Most reviewers tend to go overboard when it comes to criticism. Just because the waiter accidentally spilled a drop of wine while pouring your glass, doesn't make it a bad restaurant! While you are not expected to give a neutral feedback too, try not to make it your prime motive to rip off the eatery's reputation unless your words do not reflect sheer exaggeration! If you expected the waiter to refill your glass as soon as you consumed the last sip, and he came after a minute, don't write that the waiters didn't bother to keep a tab on your drink and that you had to call them and wait for 20 minutes to get a refill. Trust us when we say, exaggeration in any review is very easy to detect.
We did mention this right at the beginning, didn't we? Your review must have your personality in it. You're not writing about shares; you're talking about food and comfort, which is personal and emotional. However, make sure that you stick to the restaurant, and not yourself. Potential customers don't want to know if you were underdressed or overdressed, if your perfume went well with the ambiance, or if your car broke out while reaching the place! Talk about the restaurant. How did it look from outside―friendly, spooky, or divine? The artwork, interior, music, hospitality―was it enough to make you feel like a royal? Remember, it is the restaurant's review, not yours!
Every coin has two sides; even the not-so-good restaurants will have something good in their kitty. You need to balance out the events and divide them into the favorable and not-so-favorable section. For instance, if the food took longer than expected to reach your plate, but it tastes like something you've never eaten in a long time, purely gratifying and divine, stirring your senses and making each bite enjoyable, it is worth the wait, isn't it? There are these places you see, where diners willingly wait to indulge in a cuisine they know is absolutely out of this world. On the other hand, if the delivery is super fast, but that doesn't do anything else except for satiating your hunger with some ordinary flavors, you wouldn't consider that to be unique, would you?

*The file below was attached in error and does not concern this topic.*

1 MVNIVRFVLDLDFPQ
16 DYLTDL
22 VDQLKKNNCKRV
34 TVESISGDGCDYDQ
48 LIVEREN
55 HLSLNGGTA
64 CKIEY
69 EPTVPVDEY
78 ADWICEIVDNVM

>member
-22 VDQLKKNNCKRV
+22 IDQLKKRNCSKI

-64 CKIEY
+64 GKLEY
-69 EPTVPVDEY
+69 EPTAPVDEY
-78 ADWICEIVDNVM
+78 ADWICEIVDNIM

The best things in life are free ... well, not always! While a divine dining experience cannot be measured in monetary terms, but at the end of the day, what you get should be worth what you spend. Evaluate it well so that you can help the future customers decide their budget accordingly. Note every element, billed and unbilled―the complimentary drinks, chocolates, bread, cookies, sauces, etc. The staff's efforts to make you feel special and appreciated, the band that did its best to relax your mood and enjoy the time spent―make sure all these things are taken into consideration before you move on to the next step.
In most cases, your final verdict would be the only thing people would actually pay attention to. It would be better if the basis of your decision is clear to the readers. For example, you could write something like, "If a good restaurant is all about atmosphere and décor, and not about exquisite food, this place is definitely bang on. However, not a compelling recommendation for those who drive in for delectable cuisines more than anything else." Or, "It is a nice place to sweep your lady love off her feet, but it'll also sweep off your entire wallet along with it." Be as honest and transparent with the readers while passing your final judgment.
On a final note, don't forget to mention what you ate, or if the place is known for a specialized cuisine. Remember, the reason you're reviewing a restaurant in the first place is to help other food lovers decide if they should consider taking out some time to visit a place, which like every other place, claims to be the best. The fact that you arrange it chronologically just helps the readers relate to your overall experience, and associate with your verdict. We believe this task to be among the noblest tasks ever. Do it with all your heart and sincerity, and let the worthy eateries be the most crowded ones.
Source : buzzle[dot]com